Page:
By Terry Orr
Older Americans Month
The Older Americans Act of 1965 (Pub.L. 89–73, 79 Stat. 218, July 14, 1965) was the first federal level initiative aimed at providing comprehensive services for older adults. It created the National Aging Network comprising the Administration on Aging on the federal level, State Units on Aging, and Area Agencies on Aging at the local level. The network provides funding - based primarily on the percentage of an area's population 60 and older - for nutrition and supportive home and community-based services, disease prevention/health promotion services, elder rights programs, the National Family Caregiver Support Program, and the Native American Caregiver Support Program. (Source: Wikipedia)
Programs created to support OAA (Source: Wikipedia):
- Administration on Aging (AoA) established under the Department of Health and Human Services as the federal level advocate for the aging population, and coordinator for service delivery to the elderly
- National Eldercare Locator Service a toll free hotline for identifying community resources
- Support Services to promote independence with regard to transportation, home care, legal aid, case management, and adult day care,
- Nutrition Programs including congregate and home delivered meals
- National Family Caregiver Support Program to provide respite services, education, training, and counseling to seniors providing kinship care, and to the caregivers of seniors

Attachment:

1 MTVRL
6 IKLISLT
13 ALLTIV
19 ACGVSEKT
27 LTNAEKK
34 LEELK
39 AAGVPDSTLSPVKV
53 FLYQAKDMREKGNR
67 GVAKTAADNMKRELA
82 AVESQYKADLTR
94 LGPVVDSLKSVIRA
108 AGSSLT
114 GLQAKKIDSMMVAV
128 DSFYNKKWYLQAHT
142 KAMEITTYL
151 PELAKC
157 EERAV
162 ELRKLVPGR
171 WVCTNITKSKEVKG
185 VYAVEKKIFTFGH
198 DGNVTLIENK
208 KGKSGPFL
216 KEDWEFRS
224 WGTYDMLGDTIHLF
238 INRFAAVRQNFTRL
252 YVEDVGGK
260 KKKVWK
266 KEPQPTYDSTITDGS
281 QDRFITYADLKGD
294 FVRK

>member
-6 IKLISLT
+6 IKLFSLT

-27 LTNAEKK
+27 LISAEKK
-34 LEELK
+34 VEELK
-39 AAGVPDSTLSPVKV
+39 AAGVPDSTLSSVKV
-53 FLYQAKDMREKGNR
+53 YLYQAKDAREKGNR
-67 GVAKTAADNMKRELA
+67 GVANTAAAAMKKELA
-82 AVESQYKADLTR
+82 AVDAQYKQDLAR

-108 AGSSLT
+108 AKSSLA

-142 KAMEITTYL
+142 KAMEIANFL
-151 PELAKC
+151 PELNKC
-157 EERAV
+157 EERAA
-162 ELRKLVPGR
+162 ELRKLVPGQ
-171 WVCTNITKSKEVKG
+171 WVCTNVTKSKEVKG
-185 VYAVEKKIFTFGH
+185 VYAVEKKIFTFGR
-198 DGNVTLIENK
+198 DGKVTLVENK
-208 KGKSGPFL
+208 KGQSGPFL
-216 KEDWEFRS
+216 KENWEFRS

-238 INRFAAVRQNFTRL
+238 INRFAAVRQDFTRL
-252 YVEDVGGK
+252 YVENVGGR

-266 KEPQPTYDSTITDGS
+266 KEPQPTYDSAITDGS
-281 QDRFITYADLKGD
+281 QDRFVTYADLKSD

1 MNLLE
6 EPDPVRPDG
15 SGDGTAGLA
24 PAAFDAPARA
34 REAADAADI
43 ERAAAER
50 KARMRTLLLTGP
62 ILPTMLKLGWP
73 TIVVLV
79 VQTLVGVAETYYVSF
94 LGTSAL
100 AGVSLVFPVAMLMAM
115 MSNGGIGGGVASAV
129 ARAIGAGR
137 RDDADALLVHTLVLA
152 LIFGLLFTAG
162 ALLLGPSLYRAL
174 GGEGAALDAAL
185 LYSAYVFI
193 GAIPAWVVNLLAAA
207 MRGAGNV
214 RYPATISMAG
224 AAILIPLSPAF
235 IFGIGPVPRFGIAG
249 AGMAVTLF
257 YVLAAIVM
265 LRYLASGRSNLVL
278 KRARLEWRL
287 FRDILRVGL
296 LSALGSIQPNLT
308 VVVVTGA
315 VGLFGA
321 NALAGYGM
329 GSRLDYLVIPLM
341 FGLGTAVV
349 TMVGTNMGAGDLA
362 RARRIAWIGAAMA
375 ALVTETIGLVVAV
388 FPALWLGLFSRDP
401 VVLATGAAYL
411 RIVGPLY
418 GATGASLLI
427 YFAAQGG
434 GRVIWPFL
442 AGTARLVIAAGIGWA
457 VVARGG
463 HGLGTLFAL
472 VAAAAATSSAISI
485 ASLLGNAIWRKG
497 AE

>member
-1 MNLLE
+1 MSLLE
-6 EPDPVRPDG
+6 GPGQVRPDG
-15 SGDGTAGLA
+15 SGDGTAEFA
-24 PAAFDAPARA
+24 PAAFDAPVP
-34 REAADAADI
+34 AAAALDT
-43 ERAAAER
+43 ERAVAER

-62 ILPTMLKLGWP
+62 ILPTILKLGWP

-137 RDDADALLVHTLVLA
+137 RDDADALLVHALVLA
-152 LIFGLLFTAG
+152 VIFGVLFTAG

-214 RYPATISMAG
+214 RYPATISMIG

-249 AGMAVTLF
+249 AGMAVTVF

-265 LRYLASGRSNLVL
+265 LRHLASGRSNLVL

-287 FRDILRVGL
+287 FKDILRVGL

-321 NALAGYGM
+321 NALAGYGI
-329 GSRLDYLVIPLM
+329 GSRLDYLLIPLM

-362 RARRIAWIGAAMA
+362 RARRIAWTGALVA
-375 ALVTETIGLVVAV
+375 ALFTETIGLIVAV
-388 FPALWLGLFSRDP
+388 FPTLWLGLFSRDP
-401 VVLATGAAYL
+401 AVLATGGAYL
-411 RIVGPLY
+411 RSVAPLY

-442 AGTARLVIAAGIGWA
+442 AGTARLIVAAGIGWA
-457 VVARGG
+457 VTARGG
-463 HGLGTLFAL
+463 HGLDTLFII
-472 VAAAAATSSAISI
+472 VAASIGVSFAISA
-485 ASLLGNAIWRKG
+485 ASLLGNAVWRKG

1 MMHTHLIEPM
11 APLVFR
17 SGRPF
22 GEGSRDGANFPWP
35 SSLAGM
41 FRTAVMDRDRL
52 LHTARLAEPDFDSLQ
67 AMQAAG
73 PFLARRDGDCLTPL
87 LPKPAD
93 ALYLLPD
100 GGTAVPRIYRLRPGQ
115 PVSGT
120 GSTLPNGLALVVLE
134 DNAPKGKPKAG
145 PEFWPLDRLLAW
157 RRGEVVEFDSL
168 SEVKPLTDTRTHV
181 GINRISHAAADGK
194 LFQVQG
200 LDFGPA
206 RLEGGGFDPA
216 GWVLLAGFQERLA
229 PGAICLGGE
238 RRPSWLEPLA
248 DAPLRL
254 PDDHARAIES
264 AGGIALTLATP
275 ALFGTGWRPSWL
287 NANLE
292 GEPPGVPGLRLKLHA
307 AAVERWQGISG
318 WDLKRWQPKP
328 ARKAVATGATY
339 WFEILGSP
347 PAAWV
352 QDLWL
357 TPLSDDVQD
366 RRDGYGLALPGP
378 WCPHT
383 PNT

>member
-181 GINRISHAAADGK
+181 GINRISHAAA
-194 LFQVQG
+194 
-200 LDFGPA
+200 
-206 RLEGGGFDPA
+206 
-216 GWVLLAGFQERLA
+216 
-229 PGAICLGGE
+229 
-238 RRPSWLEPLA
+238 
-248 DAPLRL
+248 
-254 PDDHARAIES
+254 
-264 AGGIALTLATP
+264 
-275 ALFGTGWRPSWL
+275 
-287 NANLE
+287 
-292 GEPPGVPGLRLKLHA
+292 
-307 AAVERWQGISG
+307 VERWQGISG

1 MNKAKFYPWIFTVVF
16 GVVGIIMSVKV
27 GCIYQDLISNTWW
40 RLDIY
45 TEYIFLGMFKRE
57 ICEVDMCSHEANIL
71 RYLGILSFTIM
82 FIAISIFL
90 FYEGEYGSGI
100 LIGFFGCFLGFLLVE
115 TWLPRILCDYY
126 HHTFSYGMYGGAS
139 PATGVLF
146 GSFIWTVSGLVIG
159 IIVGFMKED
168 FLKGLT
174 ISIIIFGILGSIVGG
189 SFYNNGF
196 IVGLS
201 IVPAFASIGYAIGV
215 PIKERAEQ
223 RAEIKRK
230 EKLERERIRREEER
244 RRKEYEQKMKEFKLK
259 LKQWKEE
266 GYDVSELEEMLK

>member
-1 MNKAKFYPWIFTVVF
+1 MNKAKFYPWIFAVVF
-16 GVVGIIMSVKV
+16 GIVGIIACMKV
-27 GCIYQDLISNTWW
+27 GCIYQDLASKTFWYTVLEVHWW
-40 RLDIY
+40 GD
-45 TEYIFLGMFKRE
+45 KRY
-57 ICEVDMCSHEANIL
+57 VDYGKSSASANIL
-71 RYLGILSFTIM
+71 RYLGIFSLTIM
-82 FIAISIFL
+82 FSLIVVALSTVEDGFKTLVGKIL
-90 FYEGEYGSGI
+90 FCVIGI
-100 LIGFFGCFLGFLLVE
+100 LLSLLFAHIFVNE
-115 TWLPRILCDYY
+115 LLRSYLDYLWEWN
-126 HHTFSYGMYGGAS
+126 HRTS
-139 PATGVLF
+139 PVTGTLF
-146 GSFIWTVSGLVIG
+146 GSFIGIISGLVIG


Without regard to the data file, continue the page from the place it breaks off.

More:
- Health Promotion providing educational services, counseling and consultation
- Aging and Disability Resource Centers to facilitate the dissemination of information on available resources
- The Community Service Senior Opportunities Act (OAA Title V) which works with the Department of Labor to provide employment opportunities for seniors
- Grants to Tribal Organizations
- The Long-term Care Ombudsman Program
- Elder Abuse, neglect, and exploitation public education services
National Senior Health and Fitness Day
National Senior Health & Fitness Day is honored on the last Wednesday of every May as part of Older Americans Month and National Physical Fitness and Sports Month activities.
The goal: To promote the importance of regular physical activity, and to showcase what local groups are doing to help improve the health of older adults in their communities.
Regular physical activity is essential for healthy aging. Adults aged 65 years and older gain substantial health benefits from regular physical activity, and these benefits continue to occur throughout their lives. Promoting physical activity for older adults is especially important because this population is the least physically active of any age group.
The benefits of physical activity include:
- Helping to maintain the ability to live independently and reduces the risk of falling and fracturing bones;
- Reducing the risk of dying from coronary heart disease and of developing high blood pressure, colon cancer, and diabetes;
- Helping reduce blood pressure in some people with hypertension;
- Helping people with chronic, disabling conditions improve their stamina and muscle strength;
- Reducing symptoms of anxiety and depression and fosters improvements in mood and feelings of well-being;
- Helping maintain healthy bones, muscles, and joints; and
- Helping control joint swelling and pain associated with arthritis.
In the meantime, here are some simple health tips from Healthfinder that will help keep you aging well:
- Keep your body and mind active
- Choose healthy foods
- Get regular checkups
- Take steps to prevent accidents
Always consult your doctor before starting an exercise program, or drastically changing your diet. It is also very important to take an active role in preventing sickness.
References and Links:
(Images from Google)